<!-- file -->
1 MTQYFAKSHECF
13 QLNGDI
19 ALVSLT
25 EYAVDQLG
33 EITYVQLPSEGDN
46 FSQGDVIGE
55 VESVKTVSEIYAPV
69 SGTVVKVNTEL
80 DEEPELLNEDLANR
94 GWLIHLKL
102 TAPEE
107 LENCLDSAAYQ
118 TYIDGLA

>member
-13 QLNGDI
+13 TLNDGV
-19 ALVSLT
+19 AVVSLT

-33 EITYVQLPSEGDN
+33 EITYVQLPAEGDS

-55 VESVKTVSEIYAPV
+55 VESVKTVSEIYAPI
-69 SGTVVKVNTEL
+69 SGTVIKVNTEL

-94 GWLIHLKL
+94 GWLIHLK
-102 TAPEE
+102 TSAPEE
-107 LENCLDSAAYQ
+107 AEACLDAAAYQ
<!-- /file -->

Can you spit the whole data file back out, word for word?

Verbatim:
1 MTQYFAKSHECF
13 QLNGDI
19 ALVSLT
25 EYAVDQLG
33 EITYVQLPSEGDN
46 FSQGDVIGE
55 VESVKTVSEIYAPV
69 SGTVVKVNTEL
80 DEEPELLNEDLANR
94 GWLIHLKL
102 TAPEE
107 LENCLDSAAYQ
118 TYIDGLA

>member
-13 QLNGDI
+13 TLNDGV
-19 ALVSLT
+19 AVVSLT

-33 EITYVQLPSEGDN
+33 EITYVQLPAEGDS

-55 VESVKTVSEIYAPV
+55 VESVKTVSEIYAPI
-69 SGTVVKVNTEL
+69 SGTVIKVNTEL

-94 GWLIHLKL
+94 GWLIHLK
-102 TAPEE
+102 TSAPEE
-107 LENCLDSAAYQ
+107 AEACLDAAAYQ